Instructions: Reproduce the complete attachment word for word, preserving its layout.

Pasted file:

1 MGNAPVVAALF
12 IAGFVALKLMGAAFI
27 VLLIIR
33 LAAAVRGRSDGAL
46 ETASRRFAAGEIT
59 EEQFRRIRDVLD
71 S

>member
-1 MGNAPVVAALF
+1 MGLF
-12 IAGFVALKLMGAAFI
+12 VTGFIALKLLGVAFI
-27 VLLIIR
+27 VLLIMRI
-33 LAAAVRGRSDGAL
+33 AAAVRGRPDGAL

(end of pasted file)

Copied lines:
1 MGNAPVVAALF
12 IAGFVALKLMGAAFI
27 VLLIIR
33 LAAAVRGRSDGAL
46 ETASRRFAAGEIT
59 EEQFRRIRDVLD
71 S

>member
-1 MGNAPVVAALF
+1 MGLF
-12 IAGFVALKLMGAAFI
+12 VTGFIALKLLGVAFI
-27 VLLIIR
+27 VLLIMRI
-33 LAAAVRGRSDGAL
+33 AAAVRGRPDGAL